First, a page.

As the Canadian cannabis industry continues to expand innovations will flood the market. The patent is a robust piece of intellectual property that can be filed across many different industries, and cannabis is no exception. We asked David Wood, a trusted lawyer at Borden Ladner Gervais in Calgary with clients in the Canada’s ACMPR regime, to tell us a bit about patents and their interaction with the cannabis plant.
So just what can be patented? “Let’s start here,” David told Lift. “Here’s my favourite way of putting it. You’re planting a seed, growing the seed, harvesting the stuff you’ve planted, the outcome of that could be flowers or a vape cartridge and anything in between. Any of those steps can be optimized and patented. Look at something like extraction. The way you do that stuff is full of details. If you come up with some new details that really improve efficiencies, you can get patents on that.”
The main forms of patents are for “methods, devices, and what is called a composition of matter,“ Wood said. “And if you’re patenting a plant, that’s what you would get. It still has to be new, so that gets very tricky with plants.”
Generally if something is a technology that is created and it is new and inventive, you can get a patent on it. “Patents protect technological innovations. People call them inventions. If the patent office considers your development, as it's been described, to be an invention, to be new, you can get a patent on it.”
What are some parts of the cannabis industry that are ripe for an explosion in patents?
“Something the Lift readership might appreciate is home-growing. That whole industry is going to be made easier and easier by technology. I’ve already met 3 or 4 companies that sell a thing that sits in your house in which a plant grows inside.”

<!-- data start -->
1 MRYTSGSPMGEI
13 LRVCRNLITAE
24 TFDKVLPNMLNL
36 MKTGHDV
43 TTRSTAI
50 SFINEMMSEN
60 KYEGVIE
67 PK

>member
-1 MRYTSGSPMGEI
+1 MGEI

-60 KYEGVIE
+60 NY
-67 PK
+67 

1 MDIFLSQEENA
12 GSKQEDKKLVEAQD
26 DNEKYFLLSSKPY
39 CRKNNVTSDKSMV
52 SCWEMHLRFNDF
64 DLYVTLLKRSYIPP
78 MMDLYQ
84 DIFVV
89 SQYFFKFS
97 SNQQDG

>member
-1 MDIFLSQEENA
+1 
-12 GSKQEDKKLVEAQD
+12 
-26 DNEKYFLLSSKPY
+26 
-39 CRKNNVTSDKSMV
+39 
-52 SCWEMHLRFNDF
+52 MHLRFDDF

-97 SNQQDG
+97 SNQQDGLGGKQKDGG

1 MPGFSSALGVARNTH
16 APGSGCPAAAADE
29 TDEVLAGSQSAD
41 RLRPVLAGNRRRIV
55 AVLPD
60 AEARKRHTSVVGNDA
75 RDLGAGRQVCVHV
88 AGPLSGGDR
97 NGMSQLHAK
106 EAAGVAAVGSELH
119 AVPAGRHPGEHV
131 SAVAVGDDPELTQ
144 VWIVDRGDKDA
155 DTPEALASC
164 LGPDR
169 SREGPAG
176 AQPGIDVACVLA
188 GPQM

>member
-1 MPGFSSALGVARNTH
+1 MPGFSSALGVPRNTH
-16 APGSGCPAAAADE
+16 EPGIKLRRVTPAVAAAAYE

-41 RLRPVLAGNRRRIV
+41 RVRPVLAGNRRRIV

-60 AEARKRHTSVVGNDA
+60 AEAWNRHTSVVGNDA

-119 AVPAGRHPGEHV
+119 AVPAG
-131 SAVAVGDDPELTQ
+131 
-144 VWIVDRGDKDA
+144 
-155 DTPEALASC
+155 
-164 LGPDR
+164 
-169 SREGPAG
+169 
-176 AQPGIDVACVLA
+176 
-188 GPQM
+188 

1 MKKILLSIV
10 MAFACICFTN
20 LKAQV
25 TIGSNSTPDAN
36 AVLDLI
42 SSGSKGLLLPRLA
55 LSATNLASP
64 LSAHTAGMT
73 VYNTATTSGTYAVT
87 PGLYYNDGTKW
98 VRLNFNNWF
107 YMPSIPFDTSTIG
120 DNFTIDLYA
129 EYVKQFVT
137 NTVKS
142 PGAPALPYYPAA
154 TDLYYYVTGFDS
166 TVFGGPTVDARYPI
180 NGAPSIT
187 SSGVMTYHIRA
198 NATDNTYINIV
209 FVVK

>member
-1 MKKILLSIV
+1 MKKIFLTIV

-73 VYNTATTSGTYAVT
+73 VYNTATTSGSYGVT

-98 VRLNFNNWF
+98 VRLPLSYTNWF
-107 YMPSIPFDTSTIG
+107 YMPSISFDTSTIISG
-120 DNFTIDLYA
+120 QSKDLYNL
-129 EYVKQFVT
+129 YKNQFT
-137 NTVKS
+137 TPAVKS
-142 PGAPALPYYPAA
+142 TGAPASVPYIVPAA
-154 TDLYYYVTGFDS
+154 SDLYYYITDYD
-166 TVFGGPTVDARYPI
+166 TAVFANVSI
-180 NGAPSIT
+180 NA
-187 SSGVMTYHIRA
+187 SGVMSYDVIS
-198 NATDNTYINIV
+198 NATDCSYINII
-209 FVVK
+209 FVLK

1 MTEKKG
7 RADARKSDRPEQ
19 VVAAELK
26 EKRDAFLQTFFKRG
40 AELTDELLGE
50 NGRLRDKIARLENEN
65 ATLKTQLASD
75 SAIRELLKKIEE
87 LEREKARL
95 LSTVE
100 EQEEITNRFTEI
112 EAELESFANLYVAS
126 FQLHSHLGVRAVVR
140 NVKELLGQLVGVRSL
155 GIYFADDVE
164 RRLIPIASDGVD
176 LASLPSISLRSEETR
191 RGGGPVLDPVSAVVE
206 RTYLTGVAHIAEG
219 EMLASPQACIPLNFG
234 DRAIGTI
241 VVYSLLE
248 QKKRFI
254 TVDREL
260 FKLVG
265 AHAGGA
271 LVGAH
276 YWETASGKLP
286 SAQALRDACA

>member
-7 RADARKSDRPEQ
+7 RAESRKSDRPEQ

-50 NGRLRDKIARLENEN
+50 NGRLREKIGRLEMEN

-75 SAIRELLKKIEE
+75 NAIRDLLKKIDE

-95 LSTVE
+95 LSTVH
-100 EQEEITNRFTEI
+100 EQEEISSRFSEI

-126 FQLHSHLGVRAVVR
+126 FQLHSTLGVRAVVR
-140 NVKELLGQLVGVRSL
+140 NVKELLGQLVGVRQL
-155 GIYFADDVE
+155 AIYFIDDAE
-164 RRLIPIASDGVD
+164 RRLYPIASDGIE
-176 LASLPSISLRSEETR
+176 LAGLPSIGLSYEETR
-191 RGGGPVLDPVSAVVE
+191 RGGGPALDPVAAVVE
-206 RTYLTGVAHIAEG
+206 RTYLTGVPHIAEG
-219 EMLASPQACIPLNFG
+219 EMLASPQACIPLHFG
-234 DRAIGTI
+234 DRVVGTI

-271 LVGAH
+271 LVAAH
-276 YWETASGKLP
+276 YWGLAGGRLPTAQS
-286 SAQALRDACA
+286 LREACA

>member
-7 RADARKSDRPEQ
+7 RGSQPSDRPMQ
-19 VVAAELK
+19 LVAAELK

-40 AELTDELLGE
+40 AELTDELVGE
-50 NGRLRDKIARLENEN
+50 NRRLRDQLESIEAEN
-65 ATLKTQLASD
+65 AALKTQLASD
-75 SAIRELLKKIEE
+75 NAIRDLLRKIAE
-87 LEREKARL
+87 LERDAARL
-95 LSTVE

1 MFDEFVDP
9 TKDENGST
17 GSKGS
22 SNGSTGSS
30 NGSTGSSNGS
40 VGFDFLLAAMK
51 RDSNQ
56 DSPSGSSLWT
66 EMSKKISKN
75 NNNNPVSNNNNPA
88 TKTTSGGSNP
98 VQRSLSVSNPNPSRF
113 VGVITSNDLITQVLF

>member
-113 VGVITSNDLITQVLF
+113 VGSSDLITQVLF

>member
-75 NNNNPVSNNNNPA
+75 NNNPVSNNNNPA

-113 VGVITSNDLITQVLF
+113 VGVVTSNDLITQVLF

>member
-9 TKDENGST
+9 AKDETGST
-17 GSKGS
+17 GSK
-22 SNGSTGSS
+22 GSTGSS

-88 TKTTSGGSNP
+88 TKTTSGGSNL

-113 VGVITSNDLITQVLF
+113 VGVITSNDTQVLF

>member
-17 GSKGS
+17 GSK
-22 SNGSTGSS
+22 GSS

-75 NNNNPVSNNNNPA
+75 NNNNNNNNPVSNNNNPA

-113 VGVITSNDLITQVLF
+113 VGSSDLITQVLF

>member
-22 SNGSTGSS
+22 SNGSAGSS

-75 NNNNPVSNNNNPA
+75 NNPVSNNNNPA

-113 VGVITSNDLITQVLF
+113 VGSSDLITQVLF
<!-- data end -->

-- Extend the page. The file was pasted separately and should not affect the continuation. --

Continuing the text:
We asked Wood about US patent number 6,630,507, a patent held by a United States government agency that some cannabis activists have claimed is proof the US federal government knows the medicinal benefits of cannabis, and that they hold wide-ranging rights to cannabis as a medicine.
“Some people think it’s a tacit admission by the US government that cannabis has medical benefits,” Wood told us.
Can the US patent prevent others from using cannabis?
“I seriously doubt it. It’s not a concern because that patent was filed in the late 1990s. Let’s pretend it was 1995, as long as you’re doing something that people did before the patent application, you’re not liable for patent infringement because you’re doing something that existed prior, so it’s impossible to patent.”
Finally we asked Wood about what are colloquially termed patent trolls. Will they be coming to Canada soon? Wood thinks it’s a problem particular to the United States but that it could creep up into Canada.
“In the states you have many smaller participants who are less sophisticated. I think in that environment you’re going to find more people who (a) have money, and (b) are going to choose not go down the path that will cost a lot of money. The whole practice with a non-practicing entity is that they just have a lawyer on staff that doesn’t charge by the hour. It definitely happens—there’s nothing really stopping this.”
Wood was also quick to tell us that it won’t just be patents that will drive the future of the industry, but also trademarks, copyrights, and trade secrets, pointing to the home grow boxes that are coming on the market.
“Talking more broadly about IP, some of those companies enter into an agreement with you where you get ongoing support and function and updates, but in exchange they obtain the same information you use to optimize your growing.”
Wood believes the new Cannabis Act is ripe for innovative technologies to swoop in, and he thinks the practice of combining cannabis with patents will only become bigger as cannabis becomes more accessible.
- Harrison Jordan
Featured image via Wikipedia.